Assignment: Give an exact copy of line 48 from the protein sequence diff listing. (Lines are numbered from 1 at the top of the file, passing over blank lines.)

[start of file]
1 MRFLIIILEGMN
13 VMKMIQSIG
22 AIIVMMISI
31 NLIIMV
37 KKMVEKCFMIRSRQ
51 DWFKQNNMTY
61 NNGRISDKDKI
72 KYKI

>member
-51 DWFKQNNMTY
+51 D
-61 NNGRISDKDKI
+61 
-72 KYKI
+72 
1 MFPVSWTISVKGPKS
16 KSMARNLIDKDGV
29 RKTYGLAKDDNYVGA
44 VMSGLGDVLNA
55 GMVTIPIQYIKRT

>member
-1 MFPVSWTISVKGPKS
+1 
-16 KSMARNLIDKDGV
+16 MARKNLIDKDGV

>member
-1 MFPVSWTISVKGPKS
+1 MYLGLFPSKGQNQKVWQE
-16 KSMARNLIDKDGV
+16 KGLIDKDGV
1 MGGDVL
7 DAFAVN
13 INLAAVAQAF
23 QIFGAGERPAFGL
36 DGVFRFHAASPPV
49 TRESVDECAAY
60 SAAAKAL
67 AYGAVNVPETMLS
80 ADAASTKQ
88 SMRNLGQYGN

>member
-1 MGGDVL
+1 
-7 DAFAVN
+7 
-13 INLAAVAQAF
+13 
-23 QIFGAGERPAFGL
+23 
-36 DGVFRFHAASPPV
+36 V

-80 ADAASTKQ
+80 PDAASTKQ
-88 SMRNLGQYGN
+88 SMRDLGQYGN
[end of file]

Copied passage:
-23 QIFGAGERPAFGL